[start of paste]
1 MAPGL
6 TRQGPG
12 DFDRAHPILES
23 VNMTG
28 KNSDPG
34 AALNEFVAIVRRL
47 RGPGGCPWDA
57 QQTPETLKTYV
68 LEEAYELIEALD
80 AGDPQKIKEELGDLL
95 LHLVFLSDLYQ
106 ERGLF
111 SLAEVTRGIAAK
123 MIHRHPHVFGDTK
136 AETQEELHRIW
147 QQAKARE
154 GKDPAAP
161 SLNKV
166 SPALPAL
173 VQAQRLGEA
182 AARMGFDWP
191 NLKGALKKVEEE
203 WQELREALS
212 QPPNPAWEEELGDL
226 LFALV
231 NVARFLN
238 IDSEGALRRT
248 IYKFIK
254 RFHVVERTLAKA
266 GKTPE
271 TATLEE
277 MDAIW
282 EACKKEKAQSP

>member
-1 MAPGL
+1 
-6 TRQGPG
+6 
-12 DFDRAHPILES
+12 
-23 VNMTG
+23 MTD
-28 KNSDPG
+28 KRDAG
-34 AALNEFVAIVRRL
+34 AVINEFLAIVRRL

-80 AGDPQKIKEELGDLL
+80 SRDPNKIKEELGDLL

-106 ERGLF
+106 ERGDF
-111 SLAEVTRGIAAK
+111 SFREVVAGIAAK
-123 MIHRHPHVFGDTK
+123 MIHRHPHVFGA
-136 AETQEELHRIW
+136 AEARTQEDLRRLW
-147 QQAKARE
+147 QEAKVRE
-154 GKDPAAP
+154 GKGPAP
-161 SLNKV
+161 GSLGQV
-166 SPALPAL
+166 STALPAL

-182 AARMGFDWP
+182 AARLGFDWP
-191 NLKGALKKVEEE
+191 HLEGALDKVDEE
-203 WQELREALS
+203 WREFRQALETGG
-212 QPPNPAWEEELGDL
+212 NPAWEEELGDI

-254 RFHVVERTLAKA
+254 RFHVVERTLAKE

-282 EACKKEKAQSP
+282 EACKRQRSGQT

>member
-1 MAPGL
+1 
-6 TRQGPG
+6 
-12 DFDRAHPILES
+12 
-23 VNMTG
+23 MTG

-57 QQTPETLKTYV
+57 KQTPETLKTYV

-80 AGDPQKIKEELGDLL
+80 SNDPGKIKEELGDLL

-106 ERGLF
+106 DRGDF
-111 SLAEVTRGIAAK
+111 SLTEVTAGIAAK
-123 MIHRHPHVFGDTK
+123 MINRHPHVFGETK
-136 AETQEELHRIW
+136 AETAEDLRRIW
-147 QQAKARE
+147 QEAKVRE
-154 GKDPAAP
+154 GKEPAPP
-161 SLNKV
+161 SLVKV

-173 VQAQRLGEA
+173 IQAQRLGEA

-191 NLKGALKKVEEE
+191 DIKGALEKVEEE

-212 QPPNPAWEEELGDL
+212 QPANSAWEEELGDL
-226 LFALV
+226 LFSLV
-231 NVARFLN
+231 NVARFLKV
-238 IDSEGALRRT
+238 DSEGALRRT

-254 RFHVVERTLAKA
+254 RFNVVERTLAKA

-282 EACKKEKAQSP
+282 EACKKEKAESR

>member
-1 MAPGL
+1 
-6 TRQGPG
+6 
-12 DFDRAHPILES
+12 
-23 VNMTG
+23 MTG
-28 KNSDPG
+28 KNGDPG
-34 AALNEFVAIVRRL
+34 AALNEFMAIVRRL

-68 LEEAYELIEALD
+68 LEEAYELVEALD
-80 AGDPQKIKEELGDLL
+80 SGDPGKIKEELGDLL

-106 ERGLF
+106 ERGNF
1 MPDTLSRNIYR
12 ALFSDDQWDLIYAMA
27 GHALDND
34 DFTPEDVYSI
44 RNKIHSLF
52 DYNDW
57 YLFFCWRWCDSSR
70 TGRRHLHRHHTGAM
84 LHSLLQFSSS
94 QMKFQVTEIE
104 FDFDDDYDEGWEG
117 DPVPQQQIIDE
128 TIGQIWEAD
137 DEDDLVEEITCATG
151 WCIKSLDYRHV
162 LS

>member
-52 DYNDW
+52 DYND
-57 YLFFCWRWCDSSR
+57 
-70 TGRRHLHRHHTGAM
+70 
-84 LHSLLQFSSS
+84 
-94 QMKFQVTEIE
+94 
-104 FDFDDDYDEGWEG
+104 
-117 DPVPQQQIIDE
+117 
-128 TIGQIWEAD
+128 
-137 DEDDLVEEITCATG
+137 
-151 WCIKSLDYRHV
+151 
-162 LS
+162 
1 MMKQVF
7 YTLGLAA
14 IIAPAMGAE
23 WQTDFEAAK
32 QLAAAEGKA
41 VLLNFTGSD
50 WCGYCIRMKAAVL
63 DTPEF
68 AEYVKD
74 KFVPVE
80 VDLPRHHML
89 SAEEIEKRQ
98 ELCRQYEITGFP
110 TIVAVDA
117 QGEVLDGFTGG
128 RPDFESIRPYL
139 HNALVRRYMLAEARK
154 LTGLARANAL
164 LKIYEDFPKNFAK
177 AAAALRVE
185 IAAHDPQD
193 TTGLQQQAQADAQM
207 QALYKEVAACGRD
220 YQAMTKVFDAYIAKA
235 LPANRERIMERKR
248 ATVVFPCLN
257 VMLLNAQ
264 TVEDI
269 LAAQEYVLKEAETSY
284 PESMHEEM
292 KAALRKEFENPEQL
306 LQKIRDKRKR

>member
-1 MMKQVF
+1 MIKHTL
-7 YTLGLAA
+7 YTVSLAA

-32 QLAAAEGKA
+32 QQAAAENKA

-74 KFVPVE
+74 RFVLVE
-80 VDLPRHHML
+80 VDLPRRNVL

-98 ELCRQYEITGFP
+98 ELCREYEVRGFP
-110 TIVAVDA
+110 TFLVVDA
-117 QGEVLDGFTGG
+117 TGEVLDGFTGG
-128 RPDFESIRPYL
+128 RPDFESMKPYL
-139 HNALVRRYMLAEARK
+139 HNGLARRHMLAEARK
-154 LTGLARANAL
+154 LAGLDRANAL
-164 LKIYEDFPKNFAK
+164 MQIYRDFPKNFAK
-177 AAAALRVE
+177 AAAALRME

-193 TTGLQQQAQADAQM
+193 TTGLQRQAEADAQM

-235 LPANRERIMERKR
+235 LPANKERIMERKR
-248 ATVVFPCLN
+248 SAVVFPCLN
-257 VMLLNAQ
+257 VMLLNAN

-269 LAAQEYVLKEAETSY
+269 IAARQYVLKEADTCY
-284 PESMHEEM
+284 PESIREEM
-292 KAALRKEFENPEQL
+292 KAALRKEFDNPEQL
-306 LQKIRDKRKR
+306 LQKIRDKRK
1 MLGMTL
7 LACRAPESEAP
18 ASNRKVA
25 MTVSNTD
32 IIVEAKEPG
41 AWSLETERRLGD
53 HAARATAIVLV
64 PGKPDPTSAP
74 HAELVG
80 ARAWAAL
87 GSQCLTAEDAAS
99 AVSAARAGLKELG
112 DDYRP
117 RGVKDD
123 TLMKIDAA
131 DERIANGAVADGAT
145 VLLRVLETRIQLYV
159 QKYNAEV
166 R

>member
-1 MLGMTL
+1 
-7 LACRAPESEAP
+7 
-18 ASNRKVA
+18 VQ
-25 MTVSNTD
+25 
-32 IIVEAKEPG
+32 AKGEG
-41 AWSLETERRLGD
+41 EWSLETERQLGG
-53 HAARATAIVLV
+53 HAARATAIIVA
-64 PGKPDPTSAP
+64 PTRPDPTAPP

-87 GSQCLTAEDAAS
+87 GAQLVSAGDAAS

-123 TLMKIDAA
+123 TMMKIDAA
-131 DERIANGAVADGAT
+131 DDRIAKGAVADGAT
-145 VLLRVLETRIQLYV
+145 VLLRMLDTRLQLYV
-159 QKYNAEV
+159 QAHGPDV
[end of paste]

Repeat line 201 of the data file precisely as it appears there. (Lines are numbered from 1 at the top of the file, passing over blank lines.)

220 YQAMTKVFDAYIAKA